A fallacy of illicit transference is an informal fallacy occurring when an argument assumes there is no difference between a term in the distributive (referring to every member of a class) and collective (referring to the class itself as a whole) sense.[1]

There are two variations of this fallacy:[1]

Since Judy is so diligent in the workplace, this entire company must have an amazing work ethic.
Because this company is so corrupt, so must every employee within it be corrupt.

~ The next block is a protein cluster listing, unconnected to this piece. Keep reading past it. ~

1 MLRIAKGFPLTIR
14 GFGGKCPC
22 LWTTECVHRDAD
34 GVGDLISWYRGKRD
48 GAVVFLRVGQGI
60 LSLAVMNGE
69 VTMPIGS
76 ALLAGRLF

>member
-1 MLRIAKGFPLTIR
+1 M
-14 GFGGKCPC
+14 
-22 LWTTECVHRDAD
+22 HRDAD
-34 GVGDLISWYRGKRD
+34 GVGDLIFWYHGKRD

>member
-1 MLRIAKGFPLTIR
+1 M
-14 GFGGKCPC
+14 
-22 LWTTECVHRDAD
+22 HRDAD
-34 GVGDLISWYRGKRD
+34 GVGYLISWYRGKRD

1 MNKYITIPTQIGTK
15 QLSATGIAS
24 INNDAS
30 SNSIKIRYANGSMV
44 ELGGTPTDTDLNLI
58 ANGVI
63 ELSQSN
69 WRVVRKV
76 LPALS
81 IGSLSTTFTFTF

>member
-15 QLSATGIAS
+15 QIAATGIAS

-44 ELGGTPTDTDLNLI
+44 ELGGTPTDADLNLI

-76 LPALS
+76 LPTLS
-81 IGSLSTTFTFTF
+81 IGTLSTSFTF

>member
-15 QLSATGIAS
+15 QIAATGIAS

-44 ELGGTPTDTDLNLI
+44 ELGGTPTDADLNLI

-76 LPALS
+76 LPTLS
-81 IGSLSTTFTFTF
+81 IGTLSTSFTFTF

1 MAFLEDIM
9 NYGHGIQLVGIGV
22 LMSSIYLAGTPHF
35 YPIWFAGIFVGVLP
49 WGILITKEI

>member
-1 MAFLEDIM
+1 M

While fallacious, arguments that make these assumptions may be persuasive because of the representativeness heuristic.

See also

References

  1. ^ a b Hurley, Patrick (2014), A Concise Introduction to Logic (12th ed.), Cengage Learning, pp. 161, 172, ISBN 978-1-285-96556-7